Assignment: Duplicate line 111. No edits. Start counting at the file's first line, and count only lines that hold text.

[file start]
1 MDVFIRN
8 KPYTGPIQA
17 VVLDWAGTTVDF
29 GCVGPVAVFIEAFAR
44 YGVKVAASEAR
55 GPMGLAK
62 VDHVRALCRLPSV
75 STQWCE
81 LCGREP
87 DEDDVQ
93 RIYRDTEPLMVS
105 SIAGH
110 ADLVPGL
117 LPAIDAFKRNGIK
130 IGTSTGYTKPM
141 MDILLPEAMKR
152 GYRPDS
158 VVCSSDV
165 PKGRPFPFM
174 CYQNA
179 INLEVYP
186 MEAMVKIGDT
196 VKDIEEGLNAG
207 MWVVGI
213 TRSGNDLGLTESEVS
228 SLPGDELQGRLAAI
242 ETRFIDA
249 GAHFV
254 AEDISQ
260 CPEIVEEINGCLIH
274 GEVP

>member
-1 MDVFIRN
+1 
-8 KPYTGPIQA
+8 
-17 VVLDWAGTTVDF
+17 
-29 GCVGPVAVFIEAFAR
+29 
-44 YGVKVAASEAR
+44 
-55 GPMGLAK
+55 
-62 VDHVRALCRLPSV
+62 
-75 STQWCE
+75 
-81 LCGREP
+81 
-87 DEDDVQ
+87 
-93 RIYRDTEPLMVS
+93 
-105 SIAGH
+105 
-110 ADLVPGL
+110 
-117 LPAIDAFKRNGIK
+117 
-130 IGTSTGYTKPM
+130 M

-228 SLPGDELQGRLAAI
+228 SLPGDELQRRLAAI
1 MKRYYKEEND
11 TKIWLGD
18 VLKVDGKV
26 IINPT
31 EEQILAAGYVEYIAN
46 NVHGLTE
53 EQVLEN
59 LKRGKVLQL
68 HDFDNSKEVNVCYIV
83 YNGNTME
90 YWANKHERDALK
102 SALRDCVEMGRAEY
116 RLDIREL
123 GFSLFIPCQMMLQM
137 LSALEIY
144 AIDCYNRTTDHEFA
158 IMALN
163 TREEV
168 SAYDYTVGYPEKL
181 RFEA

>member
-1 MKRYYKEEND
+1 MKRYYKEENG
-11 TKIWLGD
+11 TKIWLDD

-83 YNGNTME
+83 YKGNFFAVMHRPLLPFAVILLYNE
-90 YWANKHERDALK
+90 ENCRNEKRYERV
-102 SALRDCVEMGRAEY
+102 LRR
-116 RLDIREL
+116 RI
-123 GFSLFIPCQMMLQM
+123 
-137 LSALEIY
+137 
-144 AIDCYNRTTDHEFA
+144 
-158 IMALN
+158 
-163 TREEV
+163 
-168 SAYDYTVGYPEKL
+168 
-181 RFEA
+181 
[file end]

+181 